Climate neutrality – even before you move in
Avoiding the climate burden of construction
A visit to MaxAcht
Most measures in climate neutrality are about what to do when the building is there already, taking the initial CO₂ production in transport, materials and construction as a given. A much more ambitious approach is to build in such a way that this initial burden is as low as possible, or zero. In Stuttgart, Germany, we visited a project which has done just that; MaxAcht in the Olga grounds (this link to the website of the architect is in German, but the pictures give a good impression). At first sight it looked incomparable to our situation: free financed housing with four floors only. But in terms of process and thinking, there were a lot of new insights. The central idea was that the users cannot influence the initial CO₂ burden anymore. Therefore it is the responsibility of the ones who plan and build, to make sure that in this stage there is as little transport and waste as possible. An entire new way of thinking about building is needed.
Fun fact one: the name MaxAcht came from the idea that the group should not be too large: a maximum of eight apartments. The flexibility of the group is shown by the fact that it is now eleven flats plus a community space. The house will reflect the way the group is, one of the members said, and surely it has become a lovely house.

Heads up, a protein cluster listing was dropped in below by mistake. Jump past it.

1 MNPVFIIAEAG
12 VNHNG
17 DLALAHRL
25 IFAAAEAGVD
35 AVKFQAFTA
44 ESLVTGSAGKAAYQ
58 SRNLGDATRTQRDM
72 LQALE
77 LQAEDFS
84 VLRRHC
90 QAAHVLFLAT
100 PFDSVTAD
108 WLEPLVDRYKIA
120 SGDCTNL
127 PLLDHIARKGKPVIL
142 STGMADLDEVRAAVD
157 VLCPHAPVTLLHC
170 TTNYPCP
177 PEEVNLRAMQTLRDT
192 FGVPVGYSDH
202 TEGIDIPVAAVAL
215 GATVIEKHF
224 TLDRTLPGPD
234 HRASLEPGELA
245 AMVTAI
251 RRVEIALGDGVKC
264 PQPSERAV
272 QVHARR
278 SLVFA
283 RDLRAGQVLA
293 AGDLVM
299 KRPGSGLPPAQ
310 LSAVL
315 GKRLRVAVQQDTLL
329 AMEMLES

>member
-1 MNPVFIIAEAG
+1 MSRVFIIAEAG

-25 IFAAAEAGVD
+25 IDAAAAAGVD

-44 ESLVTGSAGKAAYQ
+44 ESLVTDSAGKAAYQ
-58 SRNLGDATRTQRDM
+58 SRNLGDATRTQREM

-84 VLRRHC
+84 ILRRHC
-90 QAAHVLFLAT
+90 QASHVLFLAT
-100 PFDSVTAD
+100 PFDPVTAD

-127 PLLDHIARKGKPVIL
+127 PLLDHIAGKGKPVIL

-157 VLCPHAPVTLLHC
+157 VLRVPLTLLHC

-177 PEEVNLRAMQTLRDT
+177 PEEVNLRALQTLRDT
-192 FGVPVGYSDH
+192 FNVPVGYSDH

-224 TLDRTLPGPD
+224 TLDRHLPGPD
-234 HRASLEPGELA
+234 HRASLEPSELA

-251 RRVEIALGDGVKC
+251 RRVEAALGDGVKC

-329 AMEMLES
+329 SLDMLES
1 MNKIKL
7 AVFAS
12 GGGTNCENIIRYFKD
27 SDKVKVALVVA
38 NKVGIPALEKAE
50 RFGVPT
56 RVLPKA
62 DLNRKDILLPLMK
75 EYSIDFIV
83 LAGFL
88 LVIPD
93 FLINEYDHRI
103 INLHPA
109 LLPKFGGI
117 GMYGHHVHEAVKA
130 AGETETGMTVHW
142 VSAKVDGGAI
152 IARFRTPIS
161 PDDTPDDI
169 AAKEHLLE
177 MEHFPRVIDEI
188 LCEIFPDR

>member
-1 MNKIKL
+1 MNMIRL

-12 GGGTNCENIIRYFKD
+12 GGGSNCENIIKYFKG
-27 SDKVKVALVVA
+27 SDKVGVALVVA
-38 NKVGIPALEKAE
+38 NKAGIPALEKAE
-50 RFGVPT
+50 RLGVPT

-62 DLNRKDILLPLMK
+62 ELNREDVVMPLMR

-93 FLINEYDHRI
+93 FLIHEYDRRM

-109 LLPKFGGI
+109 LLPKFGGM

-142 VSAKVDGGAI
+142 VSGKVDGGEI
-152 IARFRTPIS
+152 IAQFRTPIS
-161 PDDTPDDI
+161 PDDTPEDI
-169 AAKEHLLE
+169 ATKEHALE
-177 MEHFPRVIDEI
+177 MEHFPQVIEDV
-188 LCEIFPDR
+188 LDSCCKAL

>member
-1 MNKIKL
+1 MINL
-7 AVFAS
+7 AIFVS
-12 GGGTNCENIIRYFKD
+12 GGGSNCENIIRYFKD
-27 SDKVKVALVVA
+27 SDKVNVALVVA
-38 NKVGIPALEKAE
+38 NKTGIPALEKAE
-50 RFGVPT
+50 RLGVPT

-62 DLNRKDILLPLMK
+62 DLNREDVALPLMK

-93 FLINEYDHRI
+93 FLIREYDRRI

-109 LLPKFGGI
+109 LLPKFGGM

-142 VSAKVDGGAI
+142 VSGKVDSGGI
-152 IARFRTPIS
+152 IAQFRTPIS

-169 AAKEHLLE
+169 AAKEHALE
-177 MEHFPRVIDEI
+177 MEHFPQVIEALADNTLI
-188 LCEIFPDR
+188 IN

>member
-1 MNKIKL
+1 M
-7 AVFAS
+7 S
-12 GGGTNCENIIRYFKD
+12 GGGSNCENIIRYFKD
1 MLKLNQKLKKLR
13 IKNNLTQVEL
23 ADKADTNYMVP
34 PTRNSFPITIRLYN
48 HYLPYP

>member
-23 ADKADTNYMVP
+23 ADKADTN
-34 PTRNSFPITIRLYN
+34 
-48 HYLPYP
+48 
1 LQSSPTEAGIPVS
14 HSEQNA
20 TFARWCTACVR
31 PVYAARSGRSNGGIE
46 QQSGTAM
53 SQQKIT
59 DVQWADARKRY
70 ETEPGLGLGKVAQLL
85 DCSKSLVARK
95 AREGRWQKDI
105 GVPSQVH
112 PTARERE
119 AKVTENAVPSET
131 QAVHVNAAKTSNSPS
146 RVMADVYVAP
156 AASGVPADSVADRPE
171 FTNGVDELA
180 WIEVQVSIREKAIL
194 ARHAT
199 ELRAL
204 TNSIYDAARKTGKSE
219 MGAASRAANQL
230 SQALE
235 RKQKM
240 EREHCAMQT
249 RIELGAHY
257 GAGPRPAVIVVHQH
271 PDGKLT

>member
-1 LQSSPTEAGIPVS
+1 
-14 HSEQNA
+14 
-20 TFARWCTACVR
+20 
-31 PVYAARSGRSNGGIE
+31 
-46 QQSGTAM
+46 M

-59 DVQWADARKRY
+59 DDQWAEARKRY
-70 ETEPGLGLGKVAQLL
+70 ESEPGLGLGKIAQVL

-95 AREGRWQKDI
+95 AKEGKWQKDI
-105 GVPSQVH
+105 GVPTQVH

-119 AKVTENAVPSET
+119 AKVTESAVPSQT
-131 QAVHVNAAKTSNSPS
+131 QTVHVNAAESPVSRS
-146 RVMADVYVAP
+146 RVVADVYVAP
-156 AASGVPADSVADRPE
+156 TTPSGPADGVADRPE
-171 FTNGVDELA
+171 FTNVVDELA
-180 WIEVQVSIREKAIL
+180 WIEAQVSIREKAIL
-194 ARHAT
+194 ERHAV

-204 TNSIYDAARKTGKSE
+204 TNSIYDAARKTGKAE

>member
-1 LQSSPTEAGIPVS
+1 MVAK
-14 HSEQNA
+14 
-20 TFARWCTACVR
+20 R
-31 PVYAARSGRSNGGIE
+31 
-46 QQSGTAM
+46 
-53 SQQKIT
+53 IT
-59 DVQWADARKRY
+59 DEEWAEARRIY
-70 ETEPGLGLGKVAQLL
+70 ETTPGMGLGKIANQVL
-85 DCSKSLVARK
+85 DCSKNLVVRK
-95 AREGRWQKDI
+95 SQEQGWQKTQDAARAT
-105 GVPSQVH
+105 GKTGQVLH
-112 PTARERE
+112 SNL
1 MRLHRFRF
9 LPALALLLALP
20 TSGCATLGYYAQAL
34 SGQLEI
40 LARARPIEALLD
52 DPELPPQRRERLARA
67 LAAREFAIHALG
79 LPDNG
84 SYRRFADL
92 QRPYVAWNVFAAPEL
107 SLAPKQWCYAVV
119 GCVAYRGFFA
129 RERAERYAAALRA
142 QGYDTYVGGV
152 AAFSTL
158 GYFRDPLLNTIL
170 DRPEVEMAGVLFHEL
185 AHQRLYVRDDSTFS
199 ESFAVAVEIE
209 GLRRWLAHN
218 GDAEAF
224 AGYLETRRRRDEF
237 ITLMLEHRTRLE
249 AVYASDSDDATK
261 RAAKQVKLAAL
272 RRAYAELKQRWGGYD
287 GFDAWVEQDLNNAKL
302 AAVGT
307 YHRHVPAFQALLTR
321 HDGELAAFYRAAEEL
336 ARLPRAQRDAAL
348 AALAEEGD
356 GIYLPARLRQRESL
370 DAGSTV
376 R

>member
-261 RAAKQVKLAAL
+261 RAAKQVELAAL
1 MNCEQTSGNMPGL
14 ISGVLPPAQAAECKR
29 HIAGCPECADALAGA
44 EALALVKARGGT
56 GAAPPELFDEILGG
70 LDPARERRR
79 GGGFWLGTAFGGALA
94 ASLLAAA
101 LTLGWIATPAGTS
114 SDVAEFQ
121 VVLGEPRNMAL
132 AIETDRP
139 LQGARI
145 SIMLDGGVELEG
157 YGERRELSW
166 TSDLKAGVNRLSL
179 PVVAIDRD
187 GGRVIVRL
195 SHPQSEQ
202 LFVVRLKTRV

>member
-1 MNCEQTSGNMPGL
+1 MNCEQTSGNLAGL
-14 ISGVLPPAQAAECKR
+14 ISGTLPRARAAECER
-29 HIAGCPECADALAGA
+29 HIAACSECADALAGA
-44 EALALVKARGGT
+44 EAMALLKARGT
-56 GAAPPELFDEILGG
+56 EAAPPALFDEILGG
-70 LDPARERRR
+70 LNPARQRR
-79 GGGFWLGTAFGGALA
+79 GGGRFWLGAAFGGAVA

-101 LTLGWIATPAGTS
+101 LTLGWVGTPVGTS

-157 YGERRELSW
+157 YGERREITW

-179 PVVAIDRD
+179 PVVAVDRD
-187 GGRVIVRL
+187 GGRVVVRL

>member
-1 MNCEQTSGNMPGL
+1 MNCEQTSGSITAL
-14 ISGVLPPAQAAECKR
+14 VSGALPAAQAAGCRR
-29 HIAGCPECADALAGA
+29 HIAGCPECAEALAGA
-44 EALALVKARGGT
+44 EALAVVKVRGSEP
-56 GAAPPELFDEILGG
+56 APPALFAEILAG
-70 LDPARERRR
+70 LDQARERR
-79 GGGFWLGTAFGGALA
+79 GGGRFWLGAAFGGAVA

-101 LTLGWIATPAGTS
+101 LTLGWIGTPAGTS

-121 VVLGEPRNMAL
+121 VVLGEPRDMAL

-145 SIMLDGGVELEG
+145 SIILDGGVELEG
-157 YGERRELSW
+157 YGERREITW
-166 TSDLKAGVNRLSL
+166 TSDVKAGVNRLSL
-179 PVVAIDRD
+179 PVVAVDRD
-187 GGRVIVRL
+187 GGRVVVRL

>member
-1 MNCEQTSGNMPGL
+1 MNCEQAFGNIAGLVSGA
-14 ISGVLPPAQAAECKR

Keeping the apartments small was a deliberate design decision. Gains in energy efficiency are lost if we use more and more space. We learned that the average German uses 47 square meters of housing space. This increases by half a square meter per year. So the first step towards climate neutrality was in reducing the surface of the apartments as much as possible, on the entrance and corridors for instance.
Samples of the glue-free construction system. Photos: Vis-à-Wien
Second step towards climate neutrality was the use of local, natural building materials and making sure that the techniques used allow for changing the flat over time. A smart construction system was applied that does not use glue – unlike normal cross laminated timber constructions. (The website of the producer is in German and Italian only.)
Using wood; not just for reaching a good climate score
Architect Oliver Hilt passionately explains about the use of wood and how old knowledge is looked at in a new light. Photo: Vis-à-Wien
Solid wooden floors and walls create a nice and warm feeling. Apparently the wooden wall feels so pleasant, that having the heater a degree lower is possible without being uncomfortable. Applauding the good effects of wood on the climate in the home sounds a bit esoteric, but – according to our host – there is proof that there is something in wood that calms you down. Old knowledge about cutting down trees in January rather than August, or not using the wood upside down actually makes sense when you look at the cellular structure and processes that go on in the wood. Old wooden houses have been standing for hundreds of years.
We are now beginning to gain respect for the knowledge related to building in wood. And projects like this help updating that knowledge and standardizing it for use in modern day constructions. We were convinced already that we want our house to be built in wood as well. During this visit we realized once more why.
Excursion key data:
MaxAcht, Olga, Stuttgart, Deutschland
Oliver Hilt, architekturagentur
Anni und Klaus, residents